The Value Of A Pence

Giants fans cheer for Hunter Pence in his first at-bat in a new uniform. (Photo by Mac)


Hunter Pence arrived shortly after the game ended on Jul 31, greeted by the fans still at the park. Cameras followed him around and reporters talked to him and interviewed him in the clubhouse. It was #PenceWatch.

It was one of those “new eras” in San Francisco: the arrival of a somewhat big name player joining the Giants roster.

Now, it was only a matter of whether or not he’ll be loved as a ballplayer in the black and orange.


No. 8 jerseys with Pence’s name were spotlighted in the Giants Dugout Store. Before he even arrived, jerseys were being customized to be sold — and even for that split moment when No. 2 was his number.

The trade was announced at least three or four hours before jerseys were sold.


There was a woman spotted wearing a Nate Schierholtz shirt outside of the Giants Dugout Store doors.

In his first start as a Phillie, Schierholtz went 2-for-5 with a home run.


Pence was put in the No. 5 spot in the lineup, hitting after Buster Posey and before Marco Scutaro.

In his first at-bat, he popped out to Ike Davis in foul territory. A fan in view reserve 330 immediately started heckling him, despite the small sample size.


Matt Cain only went five innings. His pitch count had gotten up above 70 by the 4th inning. Pitches were being hit all over and three walks didn’t help either. Only two scored, but that became insurmountable for the Giants.

New and improved offense be damned.

A Buster Posey home run in the 6th broke the shutout, but nary a run after for the home team.


The Giants weren’t at their best on this night. Far from it. Ryan Theriot was a horror to watch at the plate and on defense. You almost expect a strikeout or an error for him. He had two of the former and one of the latter here.

Giants pitchers walked a total of nine — including Jason Bay.

A team that walks Jason Bay doesn’t deserve to win. That team was the Giants.

They didn’t win.


Sometimes, clowns show up when you least expect it. And even when you do, it’s still not what you expect.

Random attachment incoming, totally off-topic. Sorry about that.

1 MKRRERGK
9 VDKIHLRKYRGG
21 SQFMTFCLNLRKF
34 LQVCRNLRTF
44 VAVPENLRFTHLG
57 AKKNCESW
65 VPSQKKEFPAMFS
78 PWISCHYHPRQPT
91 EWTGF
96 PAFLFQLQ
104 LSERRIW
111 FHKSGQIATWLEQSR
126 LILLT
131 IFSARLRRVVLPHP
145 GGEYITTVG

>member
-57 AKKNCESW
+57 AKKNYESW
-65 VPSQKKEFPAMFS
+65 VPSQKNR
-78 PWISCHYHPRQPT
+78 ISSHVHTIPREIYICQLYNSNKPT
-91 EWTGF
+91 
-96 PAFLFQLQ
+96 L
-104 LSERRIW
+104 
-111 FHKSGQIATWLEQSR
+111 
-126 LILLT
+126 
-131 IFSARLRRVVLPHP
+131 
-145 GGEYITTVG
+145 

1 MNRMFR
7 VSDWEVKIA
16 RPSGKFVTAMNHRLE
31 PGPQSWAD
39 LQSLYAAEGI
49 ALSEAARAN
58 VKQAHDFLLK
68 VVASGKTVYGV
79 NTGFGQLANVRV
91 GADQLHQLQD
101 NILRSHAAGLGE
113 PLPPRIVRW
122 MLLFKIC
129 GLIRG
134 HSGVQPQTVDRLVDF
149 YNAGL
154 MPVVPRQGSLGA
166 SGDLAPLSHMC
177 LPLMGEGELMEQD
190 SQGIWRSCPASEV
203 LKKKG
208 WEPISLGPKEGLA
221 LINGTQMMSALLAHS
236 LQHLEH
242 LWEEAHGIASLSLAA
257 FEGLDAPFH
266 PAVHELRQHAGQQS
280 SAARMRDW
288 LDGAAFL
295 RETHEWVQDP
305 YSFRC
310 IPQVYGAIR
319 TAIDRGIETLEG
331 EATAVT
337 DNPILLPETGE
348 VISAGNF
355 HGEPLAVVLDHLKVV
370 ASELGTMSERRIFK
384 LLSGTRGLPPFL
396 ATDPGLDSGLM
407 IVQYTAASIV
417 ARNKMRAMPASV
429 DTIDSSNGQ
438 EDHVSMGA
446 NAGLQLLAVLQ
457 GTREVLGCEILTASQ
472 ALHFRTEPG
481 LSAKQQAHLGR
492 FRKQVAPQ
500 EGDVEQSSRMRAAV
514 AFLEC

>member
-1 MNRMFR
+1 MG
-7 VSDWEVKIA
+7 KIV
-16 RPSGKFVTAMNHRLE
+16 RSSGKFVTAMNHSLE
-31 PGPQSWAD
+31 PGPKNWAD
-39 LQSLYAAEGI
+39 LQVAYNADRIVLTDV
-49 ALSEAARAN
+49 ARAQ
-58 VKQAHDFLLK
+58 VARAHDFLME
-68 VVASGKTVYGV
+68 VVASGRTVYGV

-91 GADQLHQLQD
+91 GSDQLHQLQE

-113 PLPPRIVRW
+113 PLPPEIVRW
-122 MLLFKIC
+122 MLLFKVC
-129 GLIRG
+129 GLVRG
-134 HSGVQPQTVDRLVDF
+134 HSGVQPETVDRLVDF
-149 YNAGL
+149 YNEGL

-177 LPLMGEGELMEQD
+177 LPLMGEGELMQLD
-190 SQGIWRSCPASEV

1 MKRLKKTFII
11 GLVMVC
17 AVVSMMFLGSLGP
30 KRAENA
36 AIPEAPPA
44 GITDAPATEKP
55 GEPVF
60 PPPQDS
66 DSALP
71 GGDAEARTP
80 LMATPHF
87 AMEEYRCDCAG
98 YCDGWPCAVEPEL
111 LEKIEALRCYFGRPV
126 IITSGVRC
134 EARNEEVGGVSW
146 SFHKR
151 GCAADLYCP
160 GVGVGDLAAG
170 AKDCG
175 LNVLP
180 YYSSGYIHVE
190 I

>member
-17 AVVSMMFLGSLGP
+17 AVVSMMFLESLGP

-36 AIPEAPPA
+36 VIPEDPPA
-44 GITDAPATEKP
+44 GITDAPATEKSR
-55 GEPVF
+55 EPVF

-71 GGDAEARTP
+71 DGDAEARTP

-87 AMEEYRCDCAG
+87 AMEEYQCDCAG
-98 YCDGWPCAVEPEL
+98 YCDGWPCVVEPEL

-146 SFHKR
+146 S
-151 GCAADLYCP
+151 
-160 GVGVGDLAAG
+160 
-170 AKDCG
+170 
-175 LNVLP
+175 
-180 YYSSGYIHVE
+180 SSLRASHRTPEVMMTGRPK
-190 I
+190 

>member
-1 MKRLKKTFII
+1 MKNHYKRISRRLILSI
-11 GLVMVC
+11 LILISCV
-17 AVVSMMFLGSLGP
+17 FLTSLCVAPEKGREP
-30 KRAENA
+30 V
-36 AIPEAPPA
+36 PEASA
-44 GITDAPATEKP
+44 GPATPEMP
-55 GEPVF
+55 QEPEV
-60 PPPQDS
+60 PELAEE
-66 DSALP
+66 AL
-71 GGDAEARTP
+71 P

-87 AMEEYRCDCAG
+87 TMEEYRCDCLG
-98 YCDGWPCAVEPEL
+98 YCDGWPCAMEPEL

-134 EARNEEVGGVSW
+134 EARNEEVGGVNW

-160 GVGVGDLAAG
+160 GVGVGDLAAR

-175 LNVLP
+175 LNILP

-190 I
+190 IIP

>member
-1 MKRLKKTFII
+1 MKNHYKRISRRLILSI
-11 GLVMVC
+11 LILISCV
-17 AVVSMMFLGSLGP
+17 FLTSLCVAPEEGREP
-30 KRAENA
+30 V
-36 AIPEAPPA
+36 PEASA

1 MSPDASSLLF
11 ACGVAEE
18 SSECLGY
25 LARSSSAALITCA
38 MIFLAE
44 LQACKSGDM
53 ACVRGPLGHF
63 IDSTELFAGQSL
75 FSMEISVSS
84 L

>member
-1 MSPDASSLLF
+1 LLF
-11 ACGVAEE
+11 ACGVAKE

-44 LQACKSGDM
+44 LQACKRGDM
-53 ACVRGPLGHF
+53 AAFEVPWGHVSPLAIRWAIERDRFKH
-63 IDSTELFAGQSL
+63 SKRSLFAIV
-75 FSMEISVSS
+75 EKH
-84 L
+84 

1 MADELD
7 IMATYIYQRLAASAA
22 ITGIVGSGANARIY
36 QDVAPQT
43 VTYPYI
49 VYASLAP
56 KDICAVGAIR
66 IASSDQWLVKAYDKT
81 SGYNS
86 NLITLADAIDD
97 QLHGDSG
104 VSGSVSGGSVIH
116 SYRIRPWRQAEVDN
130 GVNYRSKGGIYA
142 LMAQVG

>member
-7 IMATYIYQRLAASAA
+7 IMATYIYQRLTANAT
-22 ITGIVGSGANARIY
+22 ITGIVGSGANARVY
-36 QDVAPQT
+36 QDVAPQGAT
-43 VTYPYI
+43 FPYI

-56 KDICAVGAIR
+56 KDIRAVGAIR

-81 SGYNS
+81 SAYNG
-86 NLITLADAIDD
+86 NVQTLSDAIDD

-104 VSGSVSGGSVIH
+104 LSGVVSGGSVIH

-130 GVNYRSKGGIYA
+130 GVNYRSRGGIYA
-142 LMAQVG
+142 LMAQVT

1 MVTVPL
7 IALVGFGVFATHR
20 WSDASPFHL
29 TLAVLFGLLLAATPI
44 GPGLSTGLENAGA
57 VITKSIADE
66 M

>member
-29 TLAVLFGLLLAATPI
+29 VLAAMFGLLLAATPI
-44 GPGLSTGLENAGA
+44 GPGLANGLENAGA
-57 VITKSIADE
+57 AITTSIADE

That’s what makes baseball, I think. The spontaneity that begins your average, run of the mill 3-2-4 double play with the bases loaded and no one out — and the batter was out on interference.

Maybe even the normal line drive 1-3 double play to double off the runner at first and Brad Penny is the pitcher.

It makes you wonder if a rookie will be made to dress as a clown come September.


Trades sometimes come as a shock for fans. Fake reports of trades, actual trades; there’s the talks surrounding the trade, if it even ever goes through.

Some fans could be quick to flip a switch on which player should and shouldn’t take the blame for a poor game, others roll their eyes and mutter annoyances under their breath. The team’s worst player could be playing one day and he could receive both the blame and the adoration from fans.

The loyalty a fan has for his or her or zir or their team can be beautiful; it could cause pain.

A young fan — he couldn’t have been older than ten — brought a sign that declared how happy he was that a favorite player of his is now on his favorite team. Other fans wore jerseys and shirts of their favorites from old eras; some eras being recent, turned old because of the trade deadline.

They never forget their favorites. You don’t forget yours either. You never do.


The fog rolls in, the day changes, a new player could emerge as the hero.

Hunter Pence gets another shot at showing fans what he’s all about as a ballplayer.

Maybe he’ll be the hero this time around.


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